Minnesota Report

We asked, the MN Office of Management and Budget to clarify an important question, which is how much of the $9.253 billion surplus was generated from Personal Income Tax. We will be clear, we thought this was a simple question, only to find out it was not. After waiting for over a day we received an email which attempts to spell it out.

Now, we ask this question as an informed position in light of Senate Majority Leader Jeremy Miller’s (R-14, Winona) constant statement, regarding the surplus as a result of over taxation. Well, truthfully, only a little more than 1/3 of the surplus is accumulated in this way. As you will see below $3.4 billion of the $9.253 billion stems from income tax, which is only 36.74%.

As negotiations move forward, we hope there will be more truth in advertising and a less rhetoric filled discussion. Granted, we know this is an election year, and everyone in leadership is trying to score electoral points, but when the truth is known and published here on Checks & Balances let the talks move forward with a common understanding on what those numbers actually are.

Here is the email we received from Patrick Hogan, Director, Enterprise Communications and Marketing | Communications and Planning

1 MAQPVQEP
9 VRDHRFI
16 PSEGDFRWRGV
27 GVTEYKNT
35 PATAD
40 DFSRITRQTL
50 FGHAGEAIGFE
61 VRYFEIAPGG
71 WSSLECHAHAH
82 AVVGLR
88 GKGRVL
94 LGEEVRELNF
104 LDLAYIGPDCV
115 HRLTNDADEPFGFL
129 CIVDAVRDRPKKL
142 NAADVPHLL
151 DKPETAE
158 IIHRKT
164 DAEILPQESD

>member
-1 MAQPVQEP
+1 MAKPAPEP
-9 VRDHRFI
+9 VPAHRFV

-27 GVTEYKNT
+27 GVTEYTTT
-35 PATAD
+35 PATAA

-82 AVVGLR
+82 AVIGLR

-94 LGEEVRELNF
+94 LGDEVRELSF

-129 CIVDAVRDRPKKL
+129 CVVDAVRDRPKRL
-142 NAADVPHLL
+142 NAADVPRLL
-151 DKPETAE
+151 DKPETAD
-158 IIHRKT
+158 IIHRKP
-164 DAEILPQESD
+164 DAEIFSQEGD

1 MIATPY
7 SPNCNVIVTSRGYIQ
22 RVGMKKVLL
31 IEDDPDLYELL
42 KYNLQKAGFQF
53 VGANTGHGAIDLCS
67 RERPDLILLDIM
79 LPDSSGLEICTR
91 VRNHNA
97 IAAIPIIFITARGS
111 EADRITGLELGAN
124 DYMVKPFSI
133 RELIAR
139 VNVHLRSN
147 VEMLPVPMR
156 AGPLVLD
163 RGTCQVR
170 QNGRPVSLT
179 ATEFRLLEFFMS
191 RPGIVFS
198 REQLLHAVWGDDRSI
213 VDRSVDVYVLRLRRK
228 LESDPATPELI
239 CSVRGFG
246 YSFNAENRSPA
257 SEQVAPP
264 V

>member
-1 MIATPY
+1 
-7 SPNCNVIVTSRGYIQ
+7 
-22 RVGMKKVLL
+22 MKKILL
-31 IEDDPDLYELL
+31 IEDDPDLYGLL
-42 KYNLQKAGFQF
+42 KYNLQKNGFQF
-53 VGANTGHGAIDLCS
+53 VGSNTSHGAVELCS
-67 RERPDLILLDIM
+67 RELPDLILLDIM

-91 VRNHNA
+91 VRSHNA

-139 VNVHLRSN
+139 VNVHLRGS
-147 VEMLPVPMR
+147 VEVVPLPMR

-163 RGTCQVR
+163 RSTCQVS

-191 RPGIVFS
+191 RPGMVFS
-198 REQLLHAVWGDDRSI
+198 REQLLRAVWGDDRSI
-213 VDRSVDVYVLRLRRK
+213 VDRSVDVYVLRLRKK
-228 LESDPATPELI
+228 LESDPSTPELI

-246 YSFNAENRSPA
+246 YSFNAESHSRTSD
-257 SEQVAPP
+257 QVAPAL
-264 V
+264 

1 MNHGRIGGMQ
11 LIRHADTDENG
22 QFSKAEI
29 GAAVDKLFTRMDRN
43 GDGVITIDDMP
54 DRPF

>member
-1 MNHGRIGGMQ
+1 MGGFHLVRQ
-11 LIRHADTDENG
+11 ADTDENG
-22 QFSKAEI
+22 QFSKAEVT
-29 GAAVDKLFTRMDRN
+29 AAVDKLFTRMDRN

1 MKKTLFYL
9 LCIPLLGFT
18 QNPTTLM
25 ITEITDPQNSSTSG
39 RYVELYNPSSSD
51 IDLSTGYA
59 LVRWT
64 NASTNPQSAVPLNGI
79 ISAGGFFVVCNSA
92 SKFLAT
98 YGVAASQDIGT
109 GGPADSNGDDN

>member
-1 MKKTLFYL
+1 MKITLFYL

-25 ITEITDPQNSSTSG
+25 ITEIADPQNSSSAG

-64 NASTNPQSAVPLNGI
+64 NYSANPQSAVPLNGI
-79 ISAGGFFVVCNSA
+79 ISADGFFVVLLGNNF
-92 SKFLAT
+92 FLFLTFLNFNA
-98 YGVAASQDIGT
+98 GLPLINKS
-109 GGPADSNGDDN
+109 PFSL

I think this illustrates why the answer to your questions is more complicated than one might at first think.

When the FY 22-23 budget was enacted, $127 million was left on the bottom line.  As of the February 22-23 forecast, the 22-23 biennium is expected to end with a $9.253 billion surplus (this amount has shrunk and will shrink more as bills are enacted this session – in other words, the surplus fluctuates over time and as legislators make spending decisions).  The growth in expected balance was generated by several components:

  • FY 21 concluded with $3.1 billion more on the bottom line than expected, and this amount carried forward into FY 22-23.  Of that FY 21 higher balance, $331 million was generated by lower than expected spending and $2.775 billion was higher than expected revenue, $1.5 billion from income tax, $656 million from corporations and $336 million from sales; the remainder from other revenue sources (https://mn.gov/mmb-stat/documents/budget/operating-budget/forecast/nov-2021/nov21fcst-fba-detail.pdf)
  • The remaining $6.2 billion in higher balance is from $631 million lower spending and $6.4 billion higher expected revenue, offset by $995 million in higher reserve balances due to statutory allocations.  Of the revenue change, $3.4 billion is from higher income tax receipts, $1.3 billion is from higher corporate receipts, $1 billion is from higher sales receipts.  The remaining difference is from smaller revenue sources.  For more detail, the reporter can compare the column labeled “Feb FY 2022-23” from this document with the column labeled “SS1 FY 2022-23” from this document.